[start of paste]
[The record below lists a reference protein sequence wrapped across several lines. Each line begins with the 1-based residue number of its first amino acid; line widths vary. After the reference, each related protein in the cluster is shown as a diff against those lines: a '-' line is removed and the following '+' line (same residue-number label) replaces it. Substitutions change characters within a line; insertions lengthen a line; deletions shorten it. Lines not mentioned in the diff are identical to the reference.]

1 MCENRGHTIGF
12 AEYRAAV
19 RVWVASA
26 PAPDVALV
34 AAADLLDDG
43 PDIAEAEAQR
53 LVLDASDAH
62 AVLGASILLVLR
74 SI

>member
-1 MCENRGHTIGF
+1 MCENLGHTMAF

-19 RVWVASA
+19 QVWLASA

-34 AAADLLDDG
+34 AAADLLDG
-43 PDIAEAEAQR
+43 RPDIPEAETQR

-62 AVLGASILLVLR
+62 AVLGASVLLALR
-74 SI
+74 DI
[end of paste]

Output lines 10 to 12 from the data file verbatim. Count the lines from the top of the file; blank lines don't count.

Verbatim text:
74 SI

>member
-1 MCENRGHTIGF